There are a few things to be wary of, one of which is the datafeed required. Because the software is online, the datastream may be delayed slightly. This can pose a problem during a very volatile market when prices are moving quickly. You will need an Internet connection, of course. Not many online charting programs allow you to save the charts for later use. If you are interested in backtesting your trading strategy, you will have to use a hard drive-based program. While online charts have come a long way, they still cannot compare to the charting programs installed on your computer. If you are a self-directed trader or investor and need to view charts but have no need to trade from them directly, online charts can be an excellent solution.

Both have their drawbacks, of course. Both can be taxing on your current system’s resource, since charting programs can slow a computer down. The ones offered online are usually rendered in Flash or Java programs, which can tax your system as well. They will be slower to use than a program on your hard drive. Knowing the type of trader you are will help narrow the choice. Far more important is the idea that a trader, no matter how advanced, can use both. You can easily have your charting program do the backtesting while using an online chart to test out some other trading ideas.

I have neglected to mention the most important part of any charting software: data. The kind of data you require will also come down to the type of trader you are. One of the biggest costs of charting software can be the datafeed. Live datafeeds are essential for many traders, and this does not come cheap. Live datafeeds for multiple streams can get very expensive very quickly. You have to know what kind of datafeed you will require before you purchase charting software. EOD feeds are the cheapest of all and frequently free. This feed usually contains the high, low, and close of the day, which can be quickly plotted by the charting software. You can get away with using EOD if you are backtesting, but if you plan on trading from a chart, you will need live feeds. There are a few charting software developers that tie the datafeed in with the price of the software. Some will have a reduced price or give away the software if you purchase a monthly data subscription.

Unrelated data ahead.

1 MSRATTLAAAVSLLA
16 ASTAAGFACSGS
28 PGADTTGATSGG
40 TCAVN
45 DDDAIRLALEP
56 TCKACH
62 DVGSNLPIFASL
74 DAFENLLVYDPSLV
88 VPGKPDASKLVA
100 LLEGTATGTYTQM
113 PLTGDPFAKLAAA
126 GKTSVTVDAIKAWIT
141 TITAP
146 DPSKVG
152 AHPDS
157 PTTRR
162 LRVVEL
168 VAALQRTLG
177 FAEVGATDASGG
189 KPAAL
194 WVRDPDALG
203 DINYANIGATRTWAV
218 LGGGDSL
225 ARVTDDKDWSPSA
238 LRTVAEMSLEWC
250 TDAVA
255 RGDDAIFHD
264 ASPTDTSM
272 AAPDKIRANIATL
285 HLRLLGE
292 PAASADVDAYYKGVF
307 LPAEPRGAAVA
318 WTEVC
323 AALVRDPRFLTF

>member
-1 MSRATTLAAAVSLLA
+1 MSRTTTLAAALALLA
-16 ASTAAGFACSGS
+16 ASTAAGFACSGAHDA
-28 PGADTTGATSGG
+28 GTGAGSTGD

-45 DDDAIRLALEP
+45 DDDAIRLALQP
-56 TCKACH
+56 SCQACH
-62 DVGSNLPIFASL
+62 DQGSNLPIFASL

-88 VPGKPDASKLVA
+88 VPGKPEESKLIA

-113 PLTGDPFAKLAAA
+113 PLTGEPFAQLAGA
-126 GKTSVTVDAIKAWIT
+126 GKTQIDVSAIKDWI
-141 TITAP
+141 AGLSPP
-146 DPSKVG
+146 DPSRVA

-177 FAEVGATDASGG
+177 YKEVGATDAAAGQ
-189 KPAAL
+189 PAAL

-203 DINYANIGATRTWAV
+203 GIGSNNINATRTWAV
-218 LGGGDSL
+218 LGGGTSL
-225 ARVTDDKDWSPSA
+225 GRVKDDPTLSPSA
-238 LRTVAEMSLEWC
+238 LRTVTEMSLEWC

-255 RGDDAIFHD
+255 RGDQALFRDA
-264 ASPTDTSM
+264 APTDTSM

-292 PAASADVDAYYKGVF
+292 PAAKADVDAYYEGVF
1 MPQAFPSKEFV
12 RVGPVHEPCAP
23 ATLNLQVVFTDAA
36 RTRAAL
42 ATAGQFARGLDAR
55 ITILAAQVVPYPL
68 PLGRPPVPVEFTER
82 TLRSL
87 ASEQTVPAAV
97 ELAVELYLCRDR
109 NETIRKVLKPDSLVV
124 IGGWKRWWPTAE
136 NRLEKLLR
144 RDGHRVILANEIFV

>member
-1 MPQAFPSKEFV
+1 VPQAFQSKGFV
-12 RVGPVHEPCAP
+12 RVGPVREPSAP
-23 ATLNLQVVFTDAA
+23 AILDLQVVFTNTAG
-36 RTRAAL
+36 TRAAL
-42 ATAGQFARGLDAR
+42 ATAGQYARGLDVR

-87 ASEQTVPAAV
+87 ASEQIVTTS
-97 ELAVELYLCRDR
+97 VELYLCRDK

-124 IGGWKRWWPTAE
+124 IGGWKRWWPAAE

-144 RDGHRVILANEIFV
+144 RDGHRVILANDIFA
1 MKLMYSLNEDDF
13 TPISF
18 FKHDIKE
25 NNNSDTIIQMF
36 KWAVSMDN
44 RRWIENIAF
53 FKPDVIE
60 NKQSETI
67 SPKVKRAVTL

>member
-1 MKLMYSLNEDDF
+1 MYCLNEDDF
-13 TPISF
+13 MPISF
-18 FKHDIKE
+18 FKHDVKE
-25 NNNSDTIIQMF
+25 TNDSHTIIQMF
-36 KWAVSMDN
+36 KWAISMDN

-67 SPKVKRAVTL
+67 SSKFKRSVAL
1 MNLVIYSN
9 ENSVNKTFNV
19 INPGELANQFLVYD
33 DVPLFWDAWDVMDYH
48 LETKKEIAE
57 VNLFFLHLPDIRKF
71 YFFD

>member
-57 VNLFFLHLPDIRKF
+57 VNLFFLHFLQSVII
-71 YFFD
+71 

No matter your level of trading experience, charting software can be useful. The wealth of choice is astounding and can even be confusing, especially for a trader who has never bought charting software before. It is important to understand what kind of trader you are first and narrow your search based on that criterion. Of course, price will play a significant role in your software choice as well.

To a lesser extent but important nonetheless is your computer. Whether you are using computer-based charting software or something that resides on the Internet, you will need to make sure your computer can handle the job. Do not simply assume your computer can handle online charts. Online software can be tested quickly and easily.

If, on the other hand, you only want or can use a computer-centered program, you still have options. Some software makers allow you to try out their charting software for 30 days free or for a small fee before you make a decision.

Installing and uninstalling all the various choices of charting software can be time consuming. Talk to fellow traders and self-directed investors to help narrow your choices.

John Devcic

John Devcic is a market historian and freelance writer. He may be reached at

E-mail address: